July 13, 2017 / 11:54 AM / in 6 months

Brazil court clears JBS unit's sale to Minerva, paper says

SAO PAULO, July 13 (Reuters) - A Brazilian appeals court has cleared the $300 million planned sale of JBS SA’s South American meatpacking unit to rival Minerva SA, as the world’s No. 1 meatpacker copes with fallout from a corruption probe involving its controlling family, O Estado de S. Paulo newspaper said on Thursday.

In a ruling late on Wednesday, the Regional Federal Court of the 1st Region in Brasilia overturned a June 21 decision by Federal Judge Ricardo Leite blocking the deal, according to Estado. Leite alleged that JBS’s sale of plants in Argentina, Paraguay and Uruguay could harm a probe against the Batista family.

Leite sits on the same court that will review a leniency deal that brothers Wesley and Joesley Batista, who control JBS through holding company J&F Investimentos SA, reached with prosecutors over their participation in a massive bribery and graft scheme.

In May, Prosecutor-General Rodigo Janot reached a plea deal with both siblings, in which they agreed to turn in 1,893 politicians they bribed. A separate leniency deal between the Batistas and federal prosecutors required the family to pay a 10.3 billion-real ($3.2 billion) fine over 25 years.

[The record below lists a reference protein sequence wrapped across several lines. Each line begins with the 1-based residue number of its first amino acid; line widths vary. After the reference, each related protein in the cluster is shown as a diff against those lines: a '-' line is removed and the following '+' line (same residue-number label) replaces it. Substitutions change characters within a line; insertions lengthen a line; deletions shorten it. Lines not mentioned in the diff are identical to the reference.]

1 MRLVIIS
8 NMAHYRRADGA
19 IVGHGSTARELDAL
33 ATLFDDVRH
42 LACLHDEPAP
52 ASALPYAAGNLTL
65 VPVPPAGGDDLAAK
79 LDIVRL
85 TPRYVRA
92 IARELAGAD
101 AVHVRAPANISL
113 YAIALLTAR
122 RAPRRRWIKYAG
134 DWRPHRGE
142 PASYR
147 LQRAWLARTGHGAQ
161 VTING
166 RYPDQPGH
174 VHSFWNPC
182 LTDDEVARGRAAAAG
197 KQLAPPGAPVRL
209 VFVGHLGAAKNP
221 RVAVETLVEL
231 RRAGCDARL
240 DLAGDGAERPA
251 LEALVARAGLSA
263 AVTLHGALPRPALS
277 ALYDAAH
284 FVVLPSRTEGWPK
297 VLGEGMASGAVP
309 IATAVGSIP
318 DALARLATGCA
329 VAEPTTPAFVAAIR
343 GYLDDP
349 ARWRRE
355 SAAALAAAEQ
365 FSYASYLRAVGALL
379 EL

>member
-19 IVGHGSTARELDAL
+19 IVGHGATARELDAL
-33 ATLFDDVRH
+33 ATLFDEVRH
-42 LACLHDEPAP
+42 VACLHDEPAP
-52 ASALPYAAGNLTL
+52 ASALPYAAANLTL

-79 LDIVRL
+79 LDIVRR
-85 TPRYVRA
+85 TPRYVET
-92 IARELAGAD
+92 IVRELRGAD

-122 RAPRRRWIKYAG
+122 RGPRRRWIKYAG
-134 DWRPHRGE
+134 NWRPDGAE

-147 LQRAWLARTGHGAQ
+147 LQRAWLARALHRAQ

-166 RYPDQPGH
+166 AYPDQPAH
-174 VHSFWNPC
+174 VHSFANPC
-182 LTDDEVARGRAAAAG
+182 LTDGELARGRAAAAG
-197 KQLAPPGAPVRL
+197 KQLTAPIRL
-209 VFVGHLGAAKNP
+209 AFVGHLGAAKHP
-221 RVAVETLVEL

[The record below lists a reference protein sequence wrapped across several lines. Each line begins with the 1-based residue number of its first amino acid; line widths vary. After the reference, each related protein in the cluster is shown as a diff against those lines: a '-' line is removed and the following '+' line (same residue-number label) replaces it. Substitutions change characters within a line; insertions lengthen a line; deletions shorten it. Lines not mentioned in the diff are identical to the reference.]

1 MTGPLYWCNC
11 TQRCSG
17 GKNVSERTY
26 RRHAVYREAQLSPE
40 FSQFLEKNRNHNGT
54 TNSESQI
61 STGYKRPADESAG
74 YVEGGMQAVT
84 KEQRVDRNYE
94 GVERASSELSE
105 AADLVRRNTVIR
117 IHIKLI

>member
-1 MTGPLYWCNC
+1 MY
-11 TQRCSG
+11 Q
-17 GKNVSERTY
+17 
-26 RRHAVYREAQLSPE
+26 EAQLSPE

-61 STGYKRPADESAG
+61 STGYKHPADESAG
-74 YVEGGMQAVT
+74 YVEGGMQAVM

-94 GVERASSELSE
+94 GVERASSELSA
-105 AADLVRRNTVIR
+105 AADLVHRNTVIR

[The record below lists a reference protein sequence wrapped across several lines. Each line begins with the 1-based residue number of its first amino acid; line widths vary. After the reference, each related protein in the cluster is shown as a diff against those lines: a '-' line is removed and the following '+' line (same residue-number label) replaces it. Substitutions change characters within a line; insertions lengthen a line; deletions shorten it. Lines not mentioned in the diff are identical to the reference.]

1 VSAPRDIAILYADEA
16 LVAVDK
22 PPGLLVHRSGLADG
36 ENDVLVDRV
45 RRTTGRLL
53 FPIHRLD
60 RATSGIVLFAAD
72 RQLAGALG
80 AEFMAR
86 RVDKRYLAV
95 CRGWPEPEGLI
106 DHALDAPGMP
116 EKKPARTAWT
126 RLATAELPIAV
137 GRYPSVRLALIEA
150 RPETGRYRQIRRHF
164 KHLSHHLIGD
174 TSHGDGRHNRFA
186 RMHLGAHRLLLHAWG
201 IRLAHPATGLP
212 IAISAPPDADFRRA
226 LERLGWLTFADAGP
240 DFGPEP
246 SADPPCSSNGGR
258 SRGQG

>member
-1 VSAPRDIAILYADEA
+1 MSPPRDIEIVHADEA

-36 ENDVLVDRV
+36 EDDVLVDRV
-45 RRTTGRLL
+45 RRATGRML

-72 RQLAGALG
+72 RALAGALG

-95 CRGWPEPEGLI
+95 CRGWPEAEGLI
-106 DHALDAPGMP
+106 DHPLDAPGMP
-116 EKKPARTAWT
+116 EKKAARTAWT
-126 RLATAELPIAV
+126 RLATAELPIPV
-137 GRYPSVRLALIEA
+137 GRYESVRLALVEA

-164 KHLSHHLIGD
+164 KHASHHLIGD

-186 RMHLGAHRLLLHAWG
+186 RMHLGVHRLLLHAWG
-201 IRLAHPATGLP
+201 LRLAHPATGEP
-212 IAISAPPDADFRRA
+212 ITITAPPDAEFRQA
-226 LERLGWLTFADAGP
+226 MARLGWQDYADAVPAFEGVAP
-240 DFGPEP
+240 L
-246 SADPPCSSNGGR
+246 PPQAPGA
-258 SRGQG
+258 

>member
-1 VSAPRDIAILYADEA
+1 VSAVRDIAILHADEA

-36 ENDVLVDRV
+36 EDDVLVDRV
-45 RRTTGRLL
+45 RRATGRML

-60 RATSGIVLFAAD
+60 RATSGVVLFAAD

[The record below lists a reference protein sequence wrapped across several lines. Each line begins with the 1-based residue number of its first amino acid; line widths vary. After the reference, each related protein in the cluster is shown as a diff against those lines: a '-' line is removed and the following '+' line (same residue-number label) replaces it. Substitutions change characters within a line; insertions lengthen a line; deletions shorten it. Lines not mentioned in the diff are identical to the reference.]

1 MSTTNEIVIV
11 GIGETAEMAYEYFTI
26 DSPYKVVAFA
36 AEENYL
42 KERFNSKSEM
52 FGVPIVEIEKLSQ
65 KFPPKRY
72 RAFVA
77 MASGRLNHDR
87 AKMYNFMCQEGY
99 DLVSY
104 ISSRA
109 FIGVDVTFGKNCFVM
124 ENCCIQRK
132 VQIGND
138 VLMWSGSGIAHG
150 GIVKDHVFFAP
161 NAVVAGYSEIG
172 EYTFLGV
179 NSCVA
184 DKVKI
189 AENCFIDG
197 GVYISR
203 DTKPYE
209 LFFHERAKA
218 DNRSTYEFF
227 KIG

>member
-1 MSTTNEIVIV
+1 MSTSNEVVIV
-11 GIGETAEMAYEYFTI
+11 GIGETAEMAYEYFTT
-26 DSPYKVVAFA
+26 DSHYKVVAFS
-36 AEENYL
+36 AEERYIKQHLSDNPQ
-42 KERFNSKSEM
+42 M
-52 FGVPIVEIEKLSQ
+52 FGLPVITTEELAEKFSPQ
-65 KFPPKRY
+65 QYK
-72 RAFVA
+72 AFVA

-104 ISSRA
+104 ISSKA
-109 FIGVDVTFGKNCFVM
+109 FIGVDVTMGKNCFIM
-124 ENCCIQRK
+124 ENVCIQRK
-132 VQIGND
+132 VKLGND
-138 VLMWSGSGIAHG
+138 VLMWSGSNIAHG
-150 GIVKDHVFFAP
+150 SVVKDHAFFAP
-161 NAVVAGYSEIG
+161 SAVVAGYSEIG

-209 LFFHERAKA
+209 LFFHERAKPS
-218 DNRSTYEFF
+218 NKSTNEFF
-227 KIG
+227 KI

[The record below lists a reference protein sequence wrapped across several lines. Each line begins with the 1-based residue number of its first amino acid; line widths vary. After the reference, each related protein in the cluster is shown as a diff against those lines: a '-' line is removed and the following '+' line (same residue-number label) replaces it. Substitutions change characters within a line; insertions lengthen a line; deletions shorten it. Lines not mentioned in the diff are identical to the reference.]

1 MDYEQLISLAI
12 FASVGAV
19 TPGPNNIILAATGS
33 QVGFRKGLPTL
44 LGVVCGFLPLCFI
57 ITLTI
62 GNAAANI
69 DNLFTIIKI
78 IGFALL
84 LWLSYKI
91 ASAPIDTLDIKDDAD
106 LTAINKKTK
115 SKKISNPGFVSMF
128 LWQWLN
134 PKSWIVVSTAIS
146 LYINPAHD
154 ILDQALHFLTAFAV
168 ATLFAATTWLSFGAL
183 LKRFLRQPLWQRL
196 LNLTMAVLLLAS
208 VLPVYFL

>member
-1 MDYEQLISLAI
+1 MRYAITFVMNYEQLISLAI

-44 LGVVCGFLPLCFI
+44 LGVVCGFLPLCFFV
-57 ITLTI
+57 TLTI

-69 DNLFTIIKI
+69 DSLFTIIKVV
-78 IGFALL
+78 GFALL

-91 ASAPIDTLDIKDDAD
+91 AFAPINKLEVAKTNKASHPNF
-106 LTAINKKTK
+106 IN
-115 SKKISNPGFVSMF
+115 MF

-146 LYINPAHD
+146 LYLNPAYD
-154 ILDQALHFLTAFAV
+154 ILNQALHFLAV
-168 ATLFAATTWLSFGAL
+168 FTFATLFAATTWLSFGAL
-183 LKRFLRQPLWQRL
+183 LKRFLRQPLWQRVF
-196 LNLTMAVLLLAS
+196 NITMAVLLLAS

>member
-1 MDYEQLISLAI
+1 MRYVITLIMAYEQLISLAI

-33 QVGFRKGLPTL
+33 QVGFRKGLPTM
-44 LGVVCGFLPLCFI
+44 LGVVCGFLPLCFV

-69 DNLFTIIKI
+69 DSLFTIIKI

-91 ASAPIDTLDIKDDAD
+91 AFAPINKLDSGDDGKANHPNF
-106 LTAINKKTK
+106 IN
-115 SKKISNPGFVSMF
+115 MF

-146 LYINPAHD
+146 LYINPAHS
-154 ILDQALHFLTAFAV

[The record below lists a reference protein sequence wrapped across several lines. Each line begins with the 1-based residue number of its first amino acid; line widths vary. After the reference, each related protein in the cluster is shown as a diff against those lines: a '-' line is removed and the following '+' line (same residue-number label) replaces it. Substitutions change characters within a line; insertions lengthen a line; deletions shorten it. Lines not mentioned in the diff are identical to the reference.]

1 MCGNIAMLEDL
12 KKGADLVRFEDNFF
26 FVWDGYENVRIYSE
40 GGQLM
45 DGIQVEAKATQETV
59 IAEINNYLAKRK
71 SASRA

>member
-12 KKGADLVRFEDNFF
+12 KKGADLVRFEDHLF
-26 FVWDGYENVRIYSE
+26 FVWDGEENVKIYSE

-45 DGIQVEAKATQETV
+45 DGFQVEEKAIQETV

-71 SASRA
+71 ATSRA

Efforts to contact the court before working hours was unsuccessful. JBS did not have an immediate comment.

Their testimonies ensnared President Michel Temer, whom Joesley Batista accused of obstructing the probe. Temer, who faces a congressional vote to open an investigation against him, has repeatedly denied any wrongdoing.

After the plea and leniency accords, the Batistas began to sell assets to help raise cash to pay a heavy debt load and the fine. They are also in talks with banks over refinancing about 18 billion reais of JBS loans maturing over the next 12 months, Reuters reported on June 7.

J&F sold control of the globally popular Havaianas flip-flop brand maker, Alpargatas SA, to the investment firms of Brazil’s most prominent banking families for 3.5 billion reais ($1.1 billion) late on Wednesday.

$1 = 3.2083 reais Reporting by Guillermo Parra-Bernal; Editing by Bernadette Baum

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